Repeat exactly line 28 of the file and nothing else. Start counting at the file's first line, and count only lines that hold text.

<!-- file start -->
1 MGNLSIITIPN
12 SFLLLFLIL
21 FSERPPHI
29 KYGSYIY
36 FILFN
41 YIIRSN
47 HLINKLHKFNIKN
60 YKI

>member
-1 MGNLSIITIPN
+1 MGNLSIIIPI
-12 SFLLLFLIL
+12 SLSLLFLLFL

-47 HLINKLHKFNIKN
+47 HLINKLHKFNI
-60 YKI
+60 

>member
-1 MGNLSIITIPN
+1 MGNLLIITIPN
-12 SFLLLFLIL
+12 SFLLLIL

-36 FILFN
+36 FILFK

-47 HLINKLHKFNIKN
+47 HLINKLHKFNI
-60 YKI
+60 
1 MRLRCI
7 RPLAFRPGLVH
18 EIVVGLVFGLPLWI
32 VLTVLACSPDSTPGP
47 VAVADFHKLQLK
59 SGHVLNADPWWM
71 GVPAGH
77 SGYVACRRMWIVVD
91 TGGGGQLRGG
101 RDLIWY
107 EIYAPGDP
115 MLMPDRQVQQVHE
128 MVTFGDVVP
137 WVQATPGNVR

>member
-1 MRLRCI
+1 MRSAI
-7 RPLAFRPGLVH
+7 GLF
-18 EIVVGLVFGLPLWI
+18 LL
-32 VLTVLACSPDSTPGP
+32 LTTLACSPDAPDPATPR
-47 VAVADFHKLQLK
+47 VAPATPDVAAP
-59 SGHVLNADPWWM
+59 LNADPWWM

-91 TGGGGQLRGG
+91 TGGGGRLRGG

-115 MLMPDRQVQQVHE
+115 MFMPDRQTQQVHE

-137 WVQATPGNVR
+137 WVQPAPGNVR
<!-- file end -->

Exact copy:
+60 